- Clean the axis. As we can see from the example, on the x-axis, we have numbers repeating, in this case, the year 2019. On the y-axis, we have all the numbers displayed in a longer form, which doesn't bring any value to your audience. There's a way to make the axes simpler, and that's by converting the numbers into a shorter form (10, 000 --> 10K) and the dates from numerical values into the name of months (01-2019 --> Jan), placing the year only once underneath.
- Also, keep an eye on the colors you add to your graph. In the example, one category is colored in yellow, while the second is in blue. Doing so will make it easier for your audience to compare the two categories.
- Finally, label your data correctly to make it easier for your audience to read and understand the data visualization. In our example, instead of having the categories shown on the top left side, it's better to add them at the end of the graph lines in a matching color to make it easier to compare the data.
Our graph now looks like this:
Simpler, lighter, and on-point.
Preattentive attributes are visual properties that our mind processes effortlessly. According to science, it takes less than 500 milliseconds for the eye and the brain to process a preattentive property of any image.
For data analysts and graphic designers, this means that these preattentive attributes can be used to make it easier for users to understand what is presented through the design. Instead of consciously processing all the data, users can now find valuable insights unconsciously.
You can play with these preattentive attributes to draw attention to which element you want your audience to look at and focus on.
Let's look at the example below:
If you look on the left side of the image, and someone asks you: how many eighths are there in the photo? Will you be able to tell?
Now, look on the right side of the photo and imagine someone asks you the same question. It's easier, right?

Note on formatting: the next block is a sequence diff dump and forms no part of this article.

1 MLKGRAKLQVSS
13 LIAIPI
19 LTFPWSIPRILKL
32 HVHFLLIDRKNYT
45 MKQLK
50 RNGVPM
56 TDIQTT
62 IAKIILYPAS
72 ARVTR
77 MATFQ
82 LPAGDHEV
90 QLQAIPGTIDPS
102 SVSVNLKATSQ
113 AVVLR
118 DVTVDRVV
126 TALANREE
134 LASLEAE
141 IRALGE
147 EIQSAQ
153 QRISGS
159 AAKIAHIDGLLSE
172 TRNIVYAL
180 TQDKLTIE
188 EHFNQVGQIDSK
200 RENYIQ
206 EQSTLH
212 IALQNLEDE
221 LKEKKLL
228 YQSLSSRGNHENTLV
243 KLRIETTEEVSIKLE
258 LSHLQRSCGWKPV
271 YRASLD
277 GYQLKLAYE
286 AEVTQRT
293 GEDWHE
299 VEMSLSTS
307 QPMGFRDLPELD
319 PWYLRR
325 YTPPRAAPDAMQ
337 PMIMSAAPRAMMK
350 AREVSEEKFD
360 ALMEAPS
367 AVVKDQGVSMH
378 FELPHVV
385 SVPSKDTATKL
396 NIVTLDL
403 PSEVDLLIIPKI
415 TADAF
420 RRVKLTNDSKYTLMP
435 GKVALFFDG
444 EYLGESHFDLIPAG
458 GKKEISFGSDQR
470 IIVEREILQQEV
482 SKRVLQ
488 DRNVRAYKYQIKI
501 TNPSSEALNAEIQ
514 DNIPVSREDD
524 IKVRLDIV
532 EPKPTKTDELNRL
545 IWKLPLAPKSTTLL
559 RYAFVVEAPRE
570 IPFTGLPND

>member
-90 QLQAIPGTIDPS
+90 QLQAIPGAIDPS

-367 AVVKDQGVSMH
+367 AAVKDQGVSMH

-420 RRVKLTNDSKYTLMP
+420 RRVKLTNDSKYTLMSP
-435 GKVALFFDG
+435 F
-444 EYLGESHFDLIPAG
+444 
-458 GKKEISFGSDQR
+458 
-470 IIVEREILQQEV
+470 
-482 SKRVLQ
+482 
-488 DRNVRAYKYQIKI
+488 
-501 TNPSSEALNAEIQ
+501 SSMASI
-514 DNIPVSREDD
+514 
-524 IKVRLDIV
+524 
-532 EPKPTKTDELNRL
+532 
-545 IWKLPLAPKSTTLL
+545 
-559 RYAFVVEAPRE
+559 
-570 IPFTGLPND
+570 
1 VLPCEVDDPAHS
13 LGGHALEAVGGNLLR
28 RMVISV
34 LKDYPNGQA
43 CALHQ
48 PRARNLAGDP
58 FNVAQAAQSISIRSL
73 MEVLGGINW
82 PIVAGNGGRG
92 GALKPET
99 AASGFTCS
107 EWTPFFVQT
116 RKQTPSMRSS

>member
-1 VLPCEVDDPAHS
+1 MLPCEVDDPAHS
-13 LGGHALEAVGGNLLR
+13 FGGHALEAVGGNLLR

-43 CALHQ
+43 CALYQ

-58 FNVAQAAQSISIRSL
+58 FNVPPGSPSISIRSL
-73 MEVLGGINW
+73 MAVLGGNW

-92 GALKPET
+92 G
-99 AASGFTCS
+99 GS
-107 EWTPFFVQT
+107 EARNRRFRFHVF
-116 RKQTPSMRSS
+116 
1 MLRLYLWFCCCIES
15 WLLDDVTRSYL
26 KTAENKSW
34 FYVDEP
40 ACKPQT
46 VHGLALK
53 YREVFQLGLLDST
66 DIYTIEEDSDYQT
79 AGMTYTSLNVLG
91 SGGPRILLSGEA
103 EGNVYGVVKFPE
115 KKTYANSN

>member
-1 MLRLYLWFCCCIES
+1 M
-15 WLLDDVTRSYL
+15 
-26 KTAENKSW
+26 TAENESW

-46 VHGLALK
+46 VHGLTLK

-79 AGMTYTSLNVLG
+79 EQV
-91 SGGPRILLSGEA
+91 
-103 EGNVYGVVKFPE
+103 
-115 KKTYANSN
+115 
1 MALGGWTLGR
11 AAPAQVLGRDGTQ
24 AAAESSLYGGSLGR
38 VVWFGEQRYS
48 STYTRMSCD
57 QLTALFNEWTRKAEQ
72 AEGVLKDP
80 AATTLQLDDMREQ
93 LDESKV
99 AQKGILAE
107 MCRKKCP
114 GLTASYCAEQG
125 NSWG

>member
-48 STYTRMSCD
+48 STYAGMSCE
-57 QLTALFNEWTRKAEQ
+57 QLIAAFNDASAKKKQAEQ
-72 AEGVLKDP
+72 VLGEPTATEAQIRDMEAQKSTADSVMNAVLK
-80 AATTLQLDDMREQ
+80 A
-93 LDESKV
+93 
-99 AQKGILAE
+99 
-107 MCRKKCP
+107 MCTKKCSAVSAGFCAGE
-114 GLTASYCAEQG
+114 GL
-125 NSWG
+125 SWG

If you want to make a clear point to your audience, make the job easier for them, rather than make them process all the numbers one by one and expect them to arrive at the same conclusion.
Some of the most effective preattentive attributes that you can use in your data visualizations include:
With shapes, you can manipulate, for example, an object's size to indicate its importance in a data set, making it larger. In the same way, you can make it smaller and reduce its importance.
You can do something similar with text, too. For example, you can add text in bold, italic, underlined, in a different color, or use spatial separation to make it stand out. However, be sure not to use all of the techniques at once as you may confuse your audience.
Additional Design Tips
- Colors should be used in moderation, or they will lose their preattentive value.
- Different colors affect humans' emotions differently. For example, red conveys boldness, while purple conveys wisdom.
- A set of colors should be chosen, and each color used consistently for the same purpose.
- Use white space strategically. Having white space in your data visualization is like making a pause while talking. It's a great way to avoid overwhelming users and giving them space to process relevant information.
- Take advantage of contrast. If you use it wisely, it can be super powerful in drawing attention to where you want people to look at.
- Make sure your elements are aligned. Alignment creates clean lines that help establish a sense of cohesion and unity, making the visualization easier to process overall.
To start data visualization without knowing the best practices is like packing for a trip without knowing where you're going.
Knowing the climate of the country where you're traveling will help you pick the most suitable clothes. Knowing your audience and your purpose will help you create data charts and graphs that are most useful and understandable.
Should I use a scatterplot or a slope graph? How many colors are too many? Should I remove the gridlines? Do I have to start my y-axis at zero?
Your data visualization efforts will prove far more successful once you educate yourself on the best practices. So set yourself up for success by learning as much as you can about "visual grammar" and offer data visualizations that are both useful and visually appealing.